Firewood gathered (not enough, as it turned out later, leading to an early bedtime as the fire ebbed), I sat down with a small glass of wine and my book of choice for the trip, Bernd Heinrich’s “Ravens in Winter,” in perfect sunlight, the temperature hovering just below freezing but with no wind, making it wonderfully comfortable for an hour of reading as the sun sank slowly behind me and lengthening Bad Lands shadows danced on the snow-dusted buttes across the river from me.
Heinrich’s book is a delight, even though you’ll seldom see one of his ravens in western North Dakota — their first cousins, the crows will have to do — and I loved how he reminded this old Norseman in his introduction that, according to Nordic legend, Odin, the lord of the gods, kept a pair of ravens perched on his shoulders.
“They were Hugin (Thought) and Munin (Memory),” Heinrich wrote, “and he sent them out at dawn to reconnoiter the ends of the earth. At night they returned and whispered into his ear the secrets they had learned … Odin, with his universal knowledge, then advised the other Norse gods.”
Just as the sun was approaching the Bad Lands horizon, Lillian returned with her own secrets, including a tale of a chance encounter with the rancher and his hired men out feeding cows, who must have wondered what on God’s green (now white) earth would a woman be doing out walking alone in the Bad Lands in the middle of no damn place, in the dead of winter. Just to make sure she was OK, the rancher stopped by our campsite on his four-wheeler just before dark, a nice friendly North Dakota gesture.
Supper was some second-time-around thick soup, enough when reheated on our Coleman stove for two bowls each, with breadsticks for dipping and wine for washing it down. There was no finer meal served nor appreciated anywhere in North Dakota that night, I am sure.
The bed Lillian had made for us consisted of four self-inflating air mattresses, two atop two more, covered by a heavy cloth summer sleeping bag for a bottom bedsheet, and for our covers, two unzipped winter sleeping bags providing about 6 inches of down cover against the cold of the night, which turned out to be only in the low teens.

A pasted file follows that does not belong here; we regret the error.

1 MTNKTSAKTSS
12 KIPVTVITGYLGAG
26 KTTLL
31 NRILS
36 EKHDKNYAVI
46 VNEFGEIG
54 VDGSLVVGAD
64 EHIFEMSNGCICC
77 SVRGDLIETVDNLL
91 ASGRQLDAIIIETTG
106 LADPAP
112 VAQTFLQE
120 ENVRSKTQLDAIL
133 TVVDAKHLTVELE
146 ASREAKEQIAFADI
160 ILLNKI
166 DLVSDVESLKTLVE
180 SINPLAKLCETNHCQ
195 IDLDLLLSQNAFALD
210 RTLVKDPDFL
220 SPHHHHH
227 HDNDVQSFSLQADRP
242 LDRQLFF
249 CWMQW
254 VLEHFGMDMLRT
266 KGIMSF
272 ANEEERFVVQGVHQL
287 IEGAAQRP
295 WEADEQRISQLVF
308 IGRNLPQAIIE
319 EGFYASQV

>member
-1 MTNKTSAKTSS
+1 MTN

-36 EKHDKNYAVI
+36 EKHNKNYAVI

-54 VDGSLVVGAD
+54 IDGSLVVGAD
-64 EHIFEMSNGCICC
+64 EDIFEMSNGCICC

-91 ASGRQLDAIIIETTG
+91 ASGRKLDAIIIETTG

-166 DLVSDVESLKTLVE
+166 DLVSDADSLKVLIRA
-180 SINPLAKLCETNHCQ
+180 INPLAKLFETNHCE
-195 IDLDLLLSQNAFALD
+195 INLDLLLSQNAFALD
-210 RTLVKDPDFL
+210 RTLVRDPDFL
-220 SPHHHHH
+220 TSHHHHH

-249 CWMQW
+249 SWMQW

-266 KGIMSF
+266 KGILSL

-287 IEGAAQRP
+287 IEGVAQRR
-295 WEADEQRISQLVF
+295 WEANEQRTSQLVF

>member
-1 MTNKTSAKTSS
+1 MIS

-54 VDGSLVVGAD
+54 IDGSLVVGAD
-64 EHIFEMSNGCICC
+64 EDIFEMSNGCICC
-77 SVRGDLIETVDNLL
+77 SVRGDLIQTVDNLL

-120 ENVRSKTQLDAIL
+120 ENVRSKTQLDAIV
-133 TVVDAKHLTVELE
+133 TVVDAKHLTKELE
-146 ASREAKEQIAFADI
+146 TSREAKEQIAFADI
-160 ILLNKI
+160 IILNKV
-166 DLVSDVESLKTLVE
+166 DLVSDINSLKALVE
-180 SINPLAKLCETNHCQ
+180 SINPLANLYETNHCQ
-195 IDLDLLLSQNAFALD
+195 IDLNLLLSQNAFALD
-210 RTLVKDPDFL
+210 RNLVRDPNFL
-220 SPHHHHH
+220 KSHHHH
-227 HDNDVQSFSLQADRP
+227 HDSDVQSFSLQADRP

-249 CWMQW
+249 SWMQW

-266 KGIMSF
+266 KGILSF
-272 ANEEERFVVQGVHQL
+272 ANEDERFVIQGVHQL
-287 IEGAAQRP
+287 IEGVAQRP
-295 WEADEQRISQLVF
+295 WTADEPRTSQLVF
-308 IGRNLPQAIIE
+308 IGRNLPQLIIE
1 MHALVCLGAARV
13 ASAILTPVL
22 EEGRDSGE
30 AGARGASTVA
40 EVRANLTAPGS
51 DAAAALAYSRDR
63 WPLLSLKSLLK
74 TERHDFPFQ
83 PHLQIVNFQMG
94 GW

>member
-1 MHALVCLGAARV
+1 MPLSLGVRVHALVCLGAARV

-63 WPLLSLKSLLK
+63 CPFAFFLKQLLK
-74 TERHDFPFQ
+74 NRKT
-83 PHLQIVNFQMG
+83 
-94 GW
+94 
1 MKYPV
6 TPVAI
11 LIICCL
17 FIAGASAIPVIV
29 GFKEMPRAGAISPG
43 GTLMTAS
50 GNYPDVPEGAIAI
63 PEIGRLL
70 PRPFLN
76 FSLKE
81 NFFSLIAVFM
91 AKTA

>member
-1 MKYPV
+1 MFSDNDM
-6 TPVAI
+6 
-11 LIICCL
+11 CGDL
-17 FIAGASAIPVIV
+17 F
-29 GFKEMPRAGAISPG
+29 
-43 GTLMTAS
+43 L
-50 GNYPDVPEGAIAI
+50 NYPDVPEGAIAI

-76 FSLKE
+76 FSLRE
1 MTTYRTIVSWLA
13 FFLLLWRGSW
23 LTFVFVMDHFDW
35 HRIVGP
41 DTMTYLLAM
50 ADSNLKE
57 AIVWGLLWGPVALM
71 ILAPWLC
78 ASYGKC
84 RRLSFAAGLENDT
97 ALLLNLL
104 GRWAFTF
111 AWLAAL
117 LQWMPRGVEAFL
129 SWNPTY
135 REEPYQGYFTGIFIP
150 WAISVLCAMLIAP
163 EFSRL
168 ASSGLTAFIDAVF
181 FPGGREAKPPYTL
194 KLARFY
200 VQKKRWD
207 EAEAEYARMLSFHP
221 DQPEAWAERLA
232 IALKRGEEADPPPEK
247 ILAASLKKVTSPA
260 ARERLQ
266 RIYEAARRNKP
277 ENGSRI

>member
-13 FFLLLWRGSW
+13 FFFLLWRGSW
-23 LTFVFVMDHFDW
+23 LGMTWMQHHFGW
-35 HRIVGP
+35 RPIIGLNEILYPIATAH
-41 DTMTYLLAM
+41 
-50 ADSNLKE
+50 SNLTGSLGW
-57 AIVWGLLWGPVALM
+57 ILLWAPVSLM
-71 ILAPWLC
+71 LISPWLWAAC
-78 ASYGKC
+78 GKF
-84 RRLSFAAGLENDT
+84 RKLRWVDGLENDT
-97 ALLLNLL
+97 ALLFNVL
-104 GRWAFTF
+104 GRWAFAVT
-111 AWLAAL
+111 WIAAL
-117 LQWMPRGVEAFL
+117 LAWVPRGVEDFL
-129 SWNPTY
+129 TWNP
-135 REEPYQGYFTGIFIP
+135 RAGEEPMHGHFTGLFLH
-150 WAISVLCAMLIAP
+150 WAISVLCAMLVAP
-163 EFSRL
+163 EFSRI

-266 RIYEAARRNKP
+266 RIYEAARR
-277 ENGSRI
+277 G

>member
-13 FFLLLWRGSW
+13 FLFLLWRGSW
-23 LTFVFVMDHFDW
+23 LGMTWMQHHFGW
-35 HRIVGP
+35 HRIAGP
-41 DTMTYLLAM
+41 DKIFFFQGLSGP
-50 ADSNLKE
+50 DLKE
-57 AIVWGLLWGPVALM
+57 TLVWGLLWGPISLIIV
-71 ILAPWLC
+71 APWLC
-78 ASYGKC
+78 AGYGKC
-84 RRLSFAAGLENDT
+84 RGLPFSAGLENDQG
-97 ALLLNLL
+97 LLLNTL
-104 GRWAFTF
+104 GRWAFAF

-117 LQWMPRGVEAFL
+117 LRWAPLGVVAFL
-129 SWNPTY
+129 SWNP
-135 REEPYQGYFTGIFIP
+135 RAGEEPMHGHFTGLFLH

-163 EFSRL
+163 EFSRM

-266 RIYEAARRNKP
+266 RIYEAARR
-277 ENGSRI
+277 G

We slept like babies, but at 5 a.m., Lillian shook me and said she simply could not lay there any longer, wanting to get up and see what the day in the Bad Lands — Christmas Eve day — was to bring us.
It first brought us hot coffee, which should have cleared our heads and the sky above us, but it turned out a heavy ice-fog had moved into the valley of the Little Missouri River, and it followed us all the way to town where we had a hot breakfast.
I hesitate to end the story of this great trip on a sour note, but I’d be remiss if I left you thinking all was rosy in the Bad Lands that day.
There are many threats to our Bad Lands, and on Christmas Eve Day 2016, the sky just north of Theodore Roosevelt National Park was blackened by a huge plume of thick dark smoke, coming from the site where the Belle Fourche Pipeline Co. had recently spilled nearly 200,000 gallons of crude oil into Ash Coulee Creek, a tributary of the Little Missouri. We drove toward it and found the smoke was from the cleanup of the spill. They had set the land and the creek afire, as their way of removing the oil which had not already sunk into the ground or been trapped beneath the ice.
It was an ignominious end to what had been an otherwise marvelous pre-Christmas adventure, and as we sat atop the hill above burning Ash Coulee Creek, watching the most unlikely, almost unearthly, of all possible scenes spread out before us, we were reminded of the words of the great Roosevelt himself, our Conservation President, who wrote, more than a hundred years ago:
“We have become great because of the lavish use of our resources. But the time has come to inquire seriously what will happen when our forests are gone, when the coal, the iron, the oil, and the gas are exhausted, when the soils have still further impoverished and washed into the streams, polluting the rivers, denuding the fields and obstructing navigation.”
What would Theodore Roosevelt think, we wondered, if he were here to witness this scene? What would he think of us, as Americans, for letting it come to this? We have not done as he instructed. That was evident, watching the story of this massive environmental blunder unfold before us. This would make him sad. Well, shame on us.
How much longer we will be able to enjoy the beauty and solitude of the Little Missouri River valley, as Lillian and I had just done, depends, I think, on our willingness to do as Roosevelt said:
Inquire Seriously. Starting now.